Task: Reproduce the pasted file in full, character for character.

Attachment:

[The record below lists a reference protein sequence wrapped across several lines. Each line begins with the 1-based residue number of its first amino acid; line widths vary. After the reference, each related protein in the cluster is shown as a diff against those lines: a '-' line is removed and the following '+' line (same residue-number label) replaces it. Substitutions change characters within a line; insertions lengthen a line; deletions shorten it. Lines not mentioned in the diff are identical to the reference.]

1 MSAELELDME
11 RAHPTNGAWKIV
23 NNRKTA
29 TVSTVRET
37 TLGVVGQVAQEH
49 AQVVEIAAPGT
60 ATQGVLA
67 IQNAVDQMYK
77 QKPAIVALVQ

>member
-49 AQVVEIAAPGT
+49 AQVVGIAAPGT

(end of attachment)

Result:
[The record below lists a reference protein sequence wrapped across several lines. Each line begins with the 1-based residue number of its first amino acid; line widths vary. After the reference, each related protein in the cluster is shown as a diff against those lines: a '-' line is removed and the following '+' line (same residue-number label) replaces it. Substitutions change characters within a line; insertions lengthen a line; deletions shorten it. Lines not mentioned in the diff are identical to the reference.]

1 MSAELELDME
11 RAHPTNGAWKIV
23 NNRKTA
29 TVSTVRET
37 TLGVVGQVAQEH
49 AQVVEIAAPGT
60 ATQGVLA
67 IQNAVDQMYK
77 QKPAIVALVQ

>member
-49 AQVVEIAAPGT
+49 AQVVGIAAPGT